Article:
Do you value your time?

Do you value your own time?

Do you actually do the math?

Suppose there was something you spent 10 minutes on per week that you could avoid doing—some chore you could eliminate. How much money is that amount of your time worth?

The first step is to value your time and it turns out this is rather hard to do. But just investing the time to think about it will shift the way you think about the way you spend your time. A few ways to put some brackets on how much you—not others—value your time.

If you know a specific hourly rate for your job, you could multiply that by 10. (The thinking being that you’re willing to sell that time at a HUGE discount because you’re gauranteed to be able to sell large amounts of it, on a well-known and convenient schedule. It’s a market balance between you and your employer.) Another possible valuation is to imagine some task you would hate; maybe it’s shoveling out latrines… and that you had to do an entire 8 hour shift of that; what hourly rate would you want? Or take your total current take-home annual income and divide by a “sane” 40-hours a week of work times 48 weeks and divide it out to get an hourly rate. Again multiple by how much you think you’re selling it at a discount based on the market forces with your employer.

Just doing the “how much is my time worth” math is valuable. Now, suppose you came up with $500/hr. (Which is a pretty reasonable amount for a reasonable human being in my opinion. Remember, this isnt how much cash you can earn at your job in an hour; this is how much do you value your time.)

That 10 minute per week task times 52 weeks? …that’s $4,300 per year of value that you “regain” by stopping that activity.

Suggested exercise: Do the math for your intentional hobbies and discover how irrelevant the physical costs are. Do the math for your “time wasting” activities and you discover how much you value your down-time, etc..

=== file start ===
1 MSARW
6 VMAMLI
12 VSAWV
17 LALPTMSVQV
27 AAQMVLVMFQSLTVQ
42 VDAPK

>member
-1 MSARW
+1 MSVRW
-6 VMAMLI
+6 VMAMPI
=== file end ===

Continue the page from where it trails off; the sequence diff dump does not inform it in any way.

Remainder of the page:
Update March 2019: Here’s something apropos from Seth Godin, Making Big Decisions About Money.

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Sometimes things happen

http://www.collaborativefund.com/blog/the-psychology-of-money/

People’s lives are a reflection of the experiences they’ve had and the people they’ve met, a lot of which are driven by luck, accident, and chance. The line between bold and reckless is thinner than people think, and you cannot believe in risk without believing in luck, because they are two sides of the same coin. They are both the simple idea that sometimes things happen that influence outcomes more than effort alone can achieve.

~ Morgan Housel

This is a long read. It was worth every minute that it took me to read it twice.

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Ten bucks at a time

http://www.mrmoneymustache.com/2011/08/01/a-millionaire-is-made-ten-bucks-at-a-time/

Ten Bucks is a lot of money. So you need to respect it. Ten dollar bills are not just food stamps or amusement park coupons that you fork over by the dozen to get restaurant meals, smokes, strippers, drinks, tourist attraction admission, and assorted domestic services. Each Ten is a critical brick in the Early Retirement castle you are building.

~ Peter Adeney

His pseudonym is silly, but don’t be distracted. Don’t mistake a fun way to discuss things with not having excellent advice.

…also, go read it all, flip –– via one small change here, another tweak there — your entire westerized consumerinsane lifestyle on its head.

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